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U.S. House Republicans Advance Stopgap Bill as Shutdown Still Appears Inevitable

U.S. House Republicans on Friday advanced a newly-crafted stopgap funding bill, which is unlikely to gain support from the Senate, as a federal government shutdown after Saturday midnight appears increasingly inevitable.

The lower chamber voted 218-210 to clear a key procedural hurdle for the measure amid opposition from Democrats and some hardline Republicans, and a final vote is expected Friday afternoon.

The successful procedural vote marks a small win for House Speaker Kevin McCarthy, who has been struggling to garner enough support for a funding plan from his own party in the slim Republican majority.

After last year’s midterm elections, the Republican Party retook over the House, with control of 221 seats, just 9 more than the Democratic Party’s 212 seats, meaning that even five “rebels” are enough to defeat a Republican legislative agenda.

Even if House Republicans approves the bill, it will not be advanced in the Democratic-controlled Senate, as it calls for deep spending cuts and includes border security provisions, both opposed by Democrats.

The House Republicans’ stopgap bill, unveiled Friday morning, would extend funding until Oct. 31 and impose roughly 30-percent spending cuts on most federal agencies, except funding for national defense, veterans affairs, national security and disaster relief, according to a report by The Hill. It would also include provisions to strengthen border security.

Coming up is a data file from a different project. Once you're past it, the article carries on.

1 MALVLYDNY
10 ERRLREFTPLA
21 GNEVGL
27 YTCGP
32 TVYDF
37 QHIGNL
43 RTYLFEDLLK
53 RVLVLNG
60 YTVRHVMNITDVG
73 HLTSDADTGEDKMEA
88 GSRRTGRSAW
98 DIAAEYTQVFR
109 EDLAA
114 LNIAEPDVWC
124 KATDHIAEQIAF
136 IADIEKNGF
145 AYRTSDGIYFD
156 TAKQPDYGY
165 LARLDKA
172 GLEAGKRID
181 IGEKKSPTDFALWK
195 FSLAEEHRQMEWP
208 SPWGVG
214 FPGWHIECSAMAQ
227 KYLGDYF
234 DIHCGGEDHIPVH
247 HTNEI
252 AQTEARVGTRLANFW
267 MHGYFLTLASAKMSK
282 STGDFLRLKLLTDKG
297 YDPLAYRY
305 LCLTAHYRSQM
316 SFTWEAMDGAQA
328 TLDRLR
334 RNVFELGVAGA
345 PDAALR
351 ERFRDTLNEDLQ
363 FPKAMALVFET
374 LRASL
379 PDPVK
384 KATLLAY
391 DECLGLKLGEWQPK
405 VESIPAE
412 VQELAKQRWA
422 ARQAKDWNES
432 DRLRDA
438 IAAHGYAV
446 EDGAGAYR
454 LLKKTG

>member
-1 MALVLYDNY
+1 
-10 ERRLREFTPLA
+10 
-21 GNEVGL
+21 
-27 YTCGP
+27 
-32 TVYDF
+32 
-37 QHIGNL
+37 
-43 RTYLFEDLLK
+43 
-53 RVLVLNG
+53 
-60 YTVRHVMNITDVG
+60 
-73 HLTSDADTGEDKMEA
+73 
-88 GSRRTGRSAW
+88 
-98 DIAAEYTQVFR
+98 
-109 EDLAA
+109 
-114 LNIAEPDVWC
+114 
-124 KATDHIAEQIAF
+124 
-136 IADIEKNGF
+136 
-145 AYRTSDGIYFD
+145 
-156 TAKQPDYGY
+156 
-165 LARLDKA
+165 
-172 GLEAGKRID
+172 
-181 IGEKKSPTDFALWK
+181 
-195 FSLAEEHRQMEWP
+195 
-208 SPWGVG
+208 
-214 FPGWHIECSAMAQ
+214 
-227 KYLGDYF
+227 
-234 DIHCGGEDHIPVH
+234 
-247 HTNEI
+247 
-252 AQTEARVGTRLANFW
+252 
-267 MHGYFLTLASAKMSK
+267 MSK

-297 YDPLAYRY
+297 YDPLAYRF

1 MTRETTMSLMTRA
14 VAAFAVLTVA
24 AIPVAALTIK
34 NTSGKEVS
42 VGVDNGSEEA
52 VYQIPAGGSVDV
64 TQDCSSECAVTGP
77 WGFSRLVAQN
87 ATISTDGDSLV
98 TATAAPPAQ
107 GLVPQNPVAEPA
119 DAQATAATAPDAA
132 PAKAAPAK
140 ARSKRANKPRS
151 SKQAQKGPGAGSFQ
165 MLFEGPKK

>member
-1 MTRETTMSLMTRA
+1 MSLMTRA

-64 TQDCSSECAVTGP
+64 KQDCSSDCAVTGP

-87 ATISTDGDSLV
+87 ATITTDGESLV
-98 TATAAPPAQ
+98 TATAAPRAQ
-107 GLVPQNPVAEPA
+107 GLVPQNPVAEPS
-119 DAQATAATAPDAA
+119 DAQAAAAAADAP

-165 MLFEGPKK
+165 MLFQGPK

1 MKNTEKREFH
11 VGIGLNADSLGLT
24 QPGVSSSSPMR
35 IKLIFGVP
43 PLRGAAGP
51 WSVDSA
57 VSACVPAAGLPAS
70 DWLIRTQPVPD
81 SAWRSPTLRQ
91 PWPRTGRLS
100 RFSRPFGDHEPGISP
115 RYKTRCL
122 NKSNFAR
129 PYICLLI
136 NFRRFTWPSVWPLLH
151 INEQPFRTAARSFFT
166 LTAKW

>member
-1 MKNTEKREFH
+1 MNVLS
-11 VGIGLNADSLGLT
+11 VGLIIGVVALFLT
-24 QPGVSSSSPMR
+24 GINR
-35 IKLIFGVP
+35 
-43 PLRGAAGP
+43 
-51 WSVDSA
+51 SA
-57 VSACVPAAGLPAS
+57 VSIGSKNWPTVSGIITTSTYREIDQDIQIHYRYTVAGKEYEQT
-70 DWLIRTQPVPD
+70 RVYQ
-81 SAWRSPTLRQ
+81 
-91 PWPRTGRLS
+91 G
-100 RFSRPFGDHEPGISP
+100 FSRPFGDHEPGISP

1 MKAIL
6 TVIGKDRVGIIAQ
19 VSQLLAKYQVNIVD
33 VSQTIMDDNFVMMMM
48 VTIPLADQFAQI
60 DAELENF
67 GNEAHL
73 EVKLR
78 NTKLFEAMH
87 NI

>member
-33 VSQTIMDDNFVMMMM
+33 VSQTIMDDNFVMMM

The legislation calls for the creation of a fiscal commission to deal with the unsustainable debt growth and to balance the federal budget.

The new stopgap bill marked deeper spending cuts than a previous one released by McCarthy, which would cut spending for most federal agencies by 8 percent and tighten immigration restrictions. That bill was opposed by conservatives within the Republican Party, who demanded steeper spending cuts and leaned against any stopgap bill.

Traditionally, the House moves first on spending and revenue bills, but Republican infighting paralyzed the lower chamber, forcing senators to make the first move on a stopgap bill in the last week ahead of a shutdown.

A bipartisan Senate-proposed bill, unveiled Tuesday, is expected to fund the government until Nov. 17, the week before Thanksgiving, with the funding levels continuing at the same levels as before. It includes roughly 6 billion dollars of aid for Ukraine and about 6 billion in disaster relief funding.

McCarthy said earlier this week that he didn’t see support of the Senate measure in the House, which means there is little chance it will be brought to the House floor. A group of conservatives have voiced concerns about Ukraine aid — urging the Biden administration to make it part of the spending cuts — and criticized the bill for a lack of border security provisions, which revealed the partisan divide over immigration policy.

Senate Majority Leader Chuck Schumer on Wednesday lashed out at McCarthy for “constantly adhering to what the hard right wants,” saying that this approach will inevitably lead to a shutdown. Senate Minority Leader Mitch McConnell, meanwhile, said “shutting down the government isn’t an effective way to make a point.”

Greg Cusack, a former member of the Iowa House of Representatives, told Xinhua that he cannot begin to adequately express how “embarrassing and infuriating” this present moment is to him.

At a press conference in the U.S. Capitol earlier this week, Republican Senator Joni Ernst said “Congress is not working.”

The U.S. government started notifying federal workers on Thursday that a shutdown seems to be imminent. In a government shutdown, all non-essential operations will be suspended, and many federal workers will be furloughed. JPMorgan estimates that each week of government shutdown reduces GDP growth by 0.1 percentage point.




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